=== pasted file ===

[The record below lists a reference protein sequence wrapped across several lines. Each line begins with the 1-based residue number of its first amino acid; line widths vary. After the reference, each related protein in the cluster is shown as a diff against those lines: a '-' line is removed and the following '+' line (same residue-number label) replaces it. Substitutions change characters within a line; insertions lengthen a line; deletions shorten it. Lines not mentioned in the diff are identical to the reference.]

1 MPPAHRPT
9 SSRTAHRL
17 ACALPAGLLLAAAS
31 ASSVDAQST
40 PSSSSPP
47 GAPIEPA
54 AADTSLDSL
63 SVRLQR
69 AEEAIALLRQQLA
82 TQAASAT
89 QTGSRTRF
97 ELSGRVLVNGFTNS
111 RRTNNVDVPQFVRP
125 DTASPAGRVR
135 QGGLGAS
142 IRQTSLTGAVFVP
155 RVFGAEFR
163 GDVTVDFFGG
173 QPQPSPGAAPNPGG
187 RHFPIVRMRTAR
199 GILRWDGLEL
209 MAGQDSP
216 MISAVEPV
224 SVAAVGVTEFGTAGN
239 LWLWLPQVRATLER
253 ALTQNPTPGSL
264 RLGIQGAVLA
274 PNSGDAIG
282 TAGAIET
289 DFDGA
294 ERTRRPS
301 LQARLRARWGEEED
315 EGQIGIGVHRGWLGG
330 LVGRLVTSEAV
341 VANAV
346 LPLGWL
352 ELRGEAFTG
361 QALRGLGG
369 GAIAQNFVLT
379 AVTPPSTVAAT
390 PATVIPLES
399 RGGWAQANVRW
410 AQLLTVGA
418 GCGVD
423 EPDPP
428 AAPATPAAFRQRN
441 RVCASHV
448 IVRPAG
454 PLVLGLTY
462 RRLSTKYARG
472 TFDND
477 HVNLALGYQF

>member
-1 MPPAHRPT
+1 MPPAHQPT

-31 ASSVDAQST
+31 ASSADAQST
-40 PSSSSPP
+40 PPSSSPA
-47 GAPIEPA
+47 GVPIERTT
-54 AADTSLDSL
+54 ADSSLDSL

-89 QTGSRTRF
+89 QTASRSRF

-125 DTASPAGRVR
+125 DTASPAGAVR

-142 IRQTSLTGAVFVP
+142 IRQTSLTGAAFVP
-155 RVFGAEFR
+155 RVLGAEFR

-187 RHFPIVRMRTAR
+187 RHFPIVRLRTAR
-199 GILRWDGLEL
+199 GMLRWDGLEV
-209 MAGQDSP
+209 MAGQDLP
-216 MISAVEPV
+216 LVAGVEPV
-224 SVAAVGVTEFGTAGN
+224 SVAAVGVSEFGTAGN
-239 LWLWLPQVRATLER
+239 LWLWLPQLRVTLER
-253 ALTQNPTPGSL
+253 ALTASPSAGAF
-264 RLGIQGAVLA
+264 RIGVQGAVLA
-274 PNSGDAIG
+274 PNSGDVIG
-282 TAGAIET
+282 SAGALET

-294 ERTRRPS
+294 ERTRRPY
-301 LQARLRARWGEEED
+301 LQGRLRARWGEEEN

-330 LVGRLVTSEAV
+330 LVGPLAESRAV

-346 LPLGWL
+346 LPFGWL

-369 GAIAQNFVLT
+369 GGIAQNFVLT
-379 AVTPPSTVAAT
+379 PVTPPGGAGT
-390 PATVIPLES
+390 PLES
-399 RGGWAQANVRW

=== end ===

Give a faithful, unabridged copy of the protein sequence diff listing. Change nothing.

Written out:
[The record below lists a reference protein sequence wrapped across several lines. Each line begins with the 1-based residue number of its first amino acid; line widths vary. After the reference, each related protein in the cluster is shown as a diff against those lines: a '-' line is removed and the following '+' line (same residue-number label) replaces it. Substitutions change characters within a line; insertions lengthen a line; deletions shorten it. Lines not mentioned in the diff are identical to the reference.]

1 MPPAHRPT
9 SSRTAHRL
17 ACALPAGLLLAAAS
31 ASSVDAQST
40 PSSSSPP
47 GAPIEPA
54 AADTSLDSL
63 SVRLQR
69 AEEAIALLRQQLA
82 TQAASAT
89 QTGSRTRF
97 ELSGRVLVNGFTNS
111 RRTNNVDVPQFVRP
125 DTASPAGRVR
135 QGGLGAS
142 IRQTSLTGAVFVP
155 RVFGAEFR
163 GDVTVDFFGG
173 QPQPSPGAAPNPGG
187 RHFPIVRMRTAR
199 GILRWDGLEL
209 MAGQDSP
216 MISAVEPV
224 SVAAVGVTEFGTAGN
239 LWLWLPQVRATLER
253 ALTQNPTPGSL
264 RLGIQGAVLA
274 PNSGDAIG
282 TAGAIET
289 DFDGA
294 ERTRRPS
301 LQARLRARWGEEED
315 EGQIGIGVHRGWLGG
330 LVGRLVTSEAV
341 VANAV
346 LPLGWL
352 ELRGEAFTG
361 QALRGLGG
369 GAIAQNFVLT
379 AVTPPSTVAAT
390 PATVIPLES
399 RGGWAQANVRW
410 AQLLTVGA
418 GCGVD
423 EPDPP
428 AAPATPAAFRQRN
441 RVCASHV
448 IVRPAG
454 PLVLGLTY
462 RRLSTKYARG
472 TFDND
477 HVNLALGYQF

>member
-1 MPPAHRPT
+1 MPPAHQPT

-31 ASSVDAQST
+31 ASSADAQST
-40 PSSSSPP
+40 PPSSSPA
-47 GAPIEPA
+47 GVPIERTT
-54 AADTSLDSL
+54 ADSSLDSL

-89 QTGSRTRF
+89 QTASRSRF

-125 DTASPAGRVR
+125 DTASPAGAVR

-142 IRQTSLTGAVFVP
+142 IRQTSLTGAAFVP
-155 RVFGAEFR
+155 RVLGAEFR

-187 RHFPIVRMRTAR
+187 RHFPIVRLRTAR
-199 GILRWDGLEL
+199 GMLRWDGLEV
-209 MAGQDSP
+209 MAGQDLP
-216 MISAVEPV
+216 LVAGVEPV
-224 SVAAVGVTEFGTAGN
+224 SVAAVGVSEFGTAGN
-239 LWLWLPQVRATLER
+239 LWLWLPQLRVTLER
-253 ALTQNPTPGSL
+253 ALTASPSAGAF
-264 RLGIQGAVLA
+264 RIGVQGAVLA
-274 PNSGDAIG
+274 PNSGDVIG
-282 TAGAIET
+282 SAGALET

-294 ERTRRPS
+294 ERTRRPY
-301 LQARLRARWGEEED
+301 LQGRLRARWGEEEN

-330 LVGRLVTSEAV
+330 LVGPLAESRAV

-346 LPLGWL
+346 LPFGWL

-369 GAIAQNFVLT
+369 GGIAQNFVLT
-379 AVTPPSTVAAT
+379 PVTPPGGAGT
-390 PATVIPLES
+390 PLES
-399 RGGWAQANVRW